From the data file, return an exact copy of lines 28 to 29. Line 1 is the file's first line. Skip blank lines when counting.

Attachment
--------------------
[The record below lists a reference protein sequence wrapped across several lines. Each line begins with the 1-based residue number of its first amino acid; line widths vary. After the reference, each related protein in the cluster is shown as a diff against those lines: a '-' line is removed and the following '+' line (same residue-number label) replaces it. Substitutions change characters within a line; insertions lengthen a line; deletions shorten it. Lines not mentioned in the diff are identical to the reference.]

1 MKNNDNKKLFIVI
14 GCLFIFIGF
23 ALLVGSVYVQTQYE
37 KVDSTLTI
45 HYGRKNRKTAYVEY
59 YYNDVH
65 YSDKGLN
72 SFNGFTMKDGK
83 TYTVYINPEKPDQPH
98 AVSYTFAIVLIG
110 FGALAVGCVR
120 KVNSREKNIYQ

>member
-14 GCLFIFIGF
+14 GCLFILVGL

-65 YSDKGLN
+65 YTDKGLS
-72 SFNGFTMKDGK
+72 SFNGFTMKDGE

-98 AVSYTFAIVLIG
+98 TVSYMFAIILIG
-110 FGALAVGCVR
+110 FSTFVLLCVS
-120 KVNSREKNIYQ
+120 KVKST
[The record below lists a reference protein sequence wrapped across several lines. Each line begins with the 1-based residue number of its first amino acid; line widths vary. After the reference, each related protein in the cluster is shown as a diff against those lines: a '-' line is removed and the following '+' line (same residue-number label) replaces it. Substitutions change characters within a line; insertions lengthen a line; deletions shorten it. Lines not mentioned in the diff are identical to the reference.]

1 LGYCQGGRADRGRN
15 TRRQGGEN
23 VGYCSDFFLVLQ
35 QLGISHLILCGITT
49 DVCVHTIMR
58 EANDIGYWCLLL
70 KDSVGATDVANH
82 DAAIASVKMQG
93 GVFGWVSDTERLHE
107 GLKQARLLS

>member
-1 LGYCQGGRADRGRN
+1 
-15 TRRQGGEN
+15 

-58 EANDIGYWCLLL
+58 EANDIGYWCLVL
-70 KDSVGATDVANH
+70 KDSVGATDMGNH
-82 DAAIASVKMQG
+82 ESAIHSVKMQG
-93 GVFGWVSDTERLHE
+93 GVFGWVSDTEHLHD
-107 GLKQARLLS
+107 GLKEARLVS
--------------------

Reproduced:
1 LGYCQGGRADRGRN
15 TRRQGGEN